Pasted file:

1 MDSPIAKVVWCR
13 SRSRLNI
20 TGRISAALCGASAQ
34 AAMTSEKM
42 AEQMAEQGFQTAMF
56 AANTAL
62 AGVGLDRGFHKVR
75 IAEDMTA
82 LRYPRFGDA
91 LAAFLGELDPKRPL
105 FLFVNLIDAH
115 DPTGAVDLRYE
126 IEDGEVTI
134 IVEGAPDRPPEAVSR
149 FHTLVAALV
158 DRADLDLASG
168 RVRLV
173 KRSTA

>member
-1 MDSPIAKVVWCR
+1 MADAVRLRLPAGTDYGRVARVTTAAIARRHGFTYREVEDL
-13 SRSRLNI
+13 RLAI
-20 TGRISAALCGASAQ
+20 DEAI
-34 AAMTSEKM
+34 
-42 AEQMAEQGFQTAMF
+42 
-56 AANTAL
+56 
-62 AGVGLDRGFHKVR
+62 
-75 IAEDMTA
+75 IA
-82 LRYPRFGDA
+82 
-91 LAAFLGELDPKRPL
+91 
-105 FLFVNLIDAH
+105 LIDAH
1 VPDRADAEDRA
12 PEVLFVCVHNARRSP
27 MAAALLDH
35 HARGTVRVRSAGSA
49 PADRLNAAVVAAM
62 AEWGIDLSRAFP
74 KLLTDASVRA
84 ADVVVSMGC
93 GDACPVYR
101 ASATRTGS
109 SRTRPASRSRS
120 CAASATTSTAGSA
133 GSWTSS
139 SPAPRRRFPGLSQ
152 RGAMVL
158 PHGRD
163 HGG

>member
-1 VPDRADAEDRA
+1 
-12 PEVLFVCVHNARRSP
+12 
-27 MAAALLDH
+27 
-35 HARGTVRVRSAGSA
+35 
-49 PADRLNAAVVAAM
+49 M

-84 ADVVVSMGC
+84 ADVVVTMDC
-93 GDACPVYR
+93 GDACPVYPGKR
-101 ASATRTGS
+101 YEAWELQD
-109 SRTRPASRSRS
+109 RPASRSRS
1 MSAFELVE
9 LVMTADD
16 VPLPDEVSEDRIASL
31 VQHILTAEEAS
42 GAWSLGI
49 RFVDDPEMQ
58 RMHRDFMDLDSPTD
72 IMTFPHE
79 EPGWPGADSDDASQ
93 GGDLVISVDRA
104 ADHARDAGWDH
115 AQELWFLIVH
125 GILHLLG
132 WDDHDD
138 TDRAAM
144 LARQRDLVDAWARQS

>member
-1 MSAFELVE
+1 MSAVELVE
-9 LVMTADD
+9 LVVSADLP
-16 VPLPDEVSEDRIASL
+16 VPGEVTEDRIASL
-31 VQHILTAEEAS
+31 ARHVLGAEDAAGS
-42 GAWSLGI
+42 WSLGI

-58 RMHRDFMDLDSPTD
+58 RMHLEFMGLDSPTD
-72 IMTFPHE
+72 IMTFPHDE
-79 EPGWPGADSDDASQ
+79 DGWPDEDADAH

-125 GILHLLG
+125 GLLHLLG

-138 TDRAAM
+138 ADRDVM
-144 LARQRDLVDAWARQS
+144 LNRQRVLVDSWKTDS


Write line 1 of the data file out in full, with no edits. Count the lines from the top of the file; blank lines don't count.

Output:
1 MDSPIAKVVWCR